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Carol Worthey Events


"Some major events of 2018. Don't forget
 you can peruse the Event Archive for prior years
 by clicking on the links in the sidebar."


2018 Events Archive Table

     ""The Last Thunderstorm" for Solo Piano Published"~London
     "Happy New Year!"

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Volume Five Cover
Score Cover
Susanne Kessel at Piano

The Last Thunderstorm
by Carol Worthey

Composed in Honor of Beethoven's 250 th Birthday as part of
250 Piano Pieces for Beethoven

Curated by Concert Pianist Susanne Kessel

Carol Worthey was singularly honored to be chosen along with 249 other living composers from around the world to compose an original solo-piano piece in honor of Ludvig Van Beethoven's 250 th anniversary of his birth, to be celebrated in 2020 throughout the entire world.
Susanne Kessel , the originator of this unique musical tribute, has worked tirelessly for years to select, organize and premiere all 250 special works in many concerts in Bonn, Germany, famous as Beethoven's birthplace.
What a treasure these contemporary works create: The sheer variety of musical styles and moods chosen by these international composers makes for a kaleidoscope of highly individual takes on Beethoven's work and life. Carol is indeed deeply honored to be part of this grand endeavor. Publisher Nikolas Sideris is to be commended for proofreading and perfecting the printed scores in all ten volumes of 250 Piano Pieces for Beethoven. Carol's piece is to be found in Volume 5 of the series; all ten volumes are available for purchase through Editions Musica Ferrum. (There ended up being 260 new works, but the overall title of the project remains the same.)
As soon as she was asked to participate in this global undertaking, Carol set about researching the composer's life and works in book after book: Beethoven's difficult childhood with a drunken and abusive father, his historic meeting when he was a child to play for Mozart, his awkward subservience and oftentimes clashes with patrons, his increasing renown and public adoration, his intense loneliness and infamous irritability (notwithstanding his kind heart), his unique path as a freelance composer and performer giving some of the first open-to-the-broad-public concerts, his mastery of improvisation ironically coupled with his insistence that interpreters follow his scores to the letter, his cleansing walks in the forests and fields, his controversial or adored creation of never-before modes of expression, the intensity of his failed loves (surrounded to this day by speculation about his Immortal Beloved), his increasing trials coping with the frustration of ongoing deafness, his scrawling notebooks perfecting every note, his battle to nurture an uncaring nephew from the grasp of a dictatorial mother, his allegiances and defiance amidst the political storms and warring philosophies of his times — all infused with Beethoven's absolute mission to lift mankind somehow to new heights. Beethoven is a city of contradictions.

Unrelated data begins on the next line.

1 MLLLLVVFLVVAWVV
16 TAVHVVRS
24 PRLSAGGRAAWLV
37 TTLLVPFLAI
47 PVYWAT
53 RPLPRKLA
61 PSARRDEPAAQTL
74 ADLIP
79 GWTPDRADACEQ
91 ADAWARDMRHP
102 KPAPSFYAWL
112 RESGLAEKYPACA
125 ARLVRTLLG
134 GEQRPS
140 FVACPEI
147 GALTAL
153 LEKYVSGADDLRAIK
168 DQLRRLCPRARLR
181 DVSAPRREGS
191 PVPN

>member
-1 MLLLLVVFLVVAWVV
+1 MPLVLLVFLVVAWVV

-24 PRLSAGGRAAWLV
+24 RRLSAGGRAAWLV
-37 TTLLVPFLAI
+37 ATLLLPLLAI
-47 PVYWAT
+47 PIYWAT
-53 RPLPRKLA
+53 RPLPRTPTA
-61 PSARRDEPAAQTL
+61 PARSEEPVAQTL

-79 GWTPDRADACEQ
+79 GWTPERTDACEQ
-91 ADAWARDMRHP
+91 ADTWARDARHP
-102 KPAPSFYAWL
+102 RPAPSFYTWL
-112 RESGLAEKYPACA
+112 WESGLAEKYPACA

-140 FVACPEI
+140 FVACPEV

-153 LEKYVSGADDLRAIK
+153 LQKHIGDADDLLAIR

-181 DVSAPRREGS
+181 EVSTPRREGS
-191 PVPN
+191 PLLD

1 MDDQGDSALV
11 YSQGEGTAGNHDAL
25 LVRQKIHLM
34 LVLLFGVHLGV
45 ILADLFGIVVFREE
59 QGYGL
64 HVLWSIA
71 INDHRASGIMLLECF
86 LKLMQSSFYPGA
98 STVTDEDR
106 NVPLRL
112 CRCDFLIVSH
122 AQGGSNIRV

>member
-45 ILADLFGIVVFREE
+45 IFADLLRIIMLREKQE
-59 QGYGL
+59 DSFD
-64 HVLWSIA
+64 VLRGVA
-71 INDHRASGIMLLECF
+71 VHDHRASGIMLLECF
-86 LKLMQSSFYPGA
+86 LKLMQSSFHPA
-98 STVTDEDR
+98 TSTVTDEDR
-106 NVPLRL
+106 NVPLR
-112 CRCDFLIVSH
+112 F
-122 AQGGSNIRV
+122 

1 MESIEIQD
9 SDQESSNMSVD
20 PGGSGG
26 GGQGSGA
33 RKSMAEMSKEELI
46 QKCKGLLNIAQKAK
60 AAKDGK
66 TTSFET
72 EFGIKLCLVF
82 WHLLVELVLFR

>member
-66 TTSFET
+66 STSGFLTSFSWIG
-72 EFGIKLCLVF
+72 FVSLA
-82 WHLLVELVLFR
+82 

In the end, the real Beethoven remains — for all his huge compendium of works, letters and impact on others — a mystery.
After immersing herself in Beethoven's life and legend, Carol's attention centered on a very dramatic scene substantiated by accounts from witnesses: Beethoven's final hours during a thunderstorm that shook Vienna. She imagined the forceful composer on his deathbed, getting weaker and weaker yet somehow raising his fist against the thunder. Was the Master actually creating the thunderstorm in his protest against leaving the earth and not completing all his work?
This scene is depicted in Carol's contribution to the 250 Piano Pieces for Beethoven, The Last Thunderstorm. In this work Carol depicts the rolling thunder with the lowest notes in the piano while darts of ascending passages strike like lightning bolts. The Master's heartbeat infuses the hesitating dotted rhythm, louds and softs and the echoing shadows of pedaled tones portray the dying man's struggle for breath and life. A simple childhood tune emerges as if the composer were reliving some memories of his youth when life was simpler and more innocent. In the last whimpers of this piece Beethoven breathes his last but — like all those rare geniuses who have bejewelled us with their art — his music will never die!
Here is Carol Worthey's artcover, titled A Fist Against The Storm. It is notable that while Carol was composing the music and creating the art, she herself was fighting lack of sleep because of intense joint pain. Completing The Last Thunderstorm was her personal triumph as well as a tribute to the Master.
In late Fall of 2018 Pianist Susanne Kessler recorded The Last Thunderstorm and sent Carol Worthey a personal archival recording of her private studio performance. Susanne's emotionally powerful and very beautiful interpretation of the piece on a gorgeous resonant instrument left the composer in tears — this consummate pianist seemed to recreate Beethoven's last moments just as the composer had envisioned them, almost like a musical eye-witness — a breathtaking recording indeed!
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Happy New Year!

Wishing you all a very Happy New Year!

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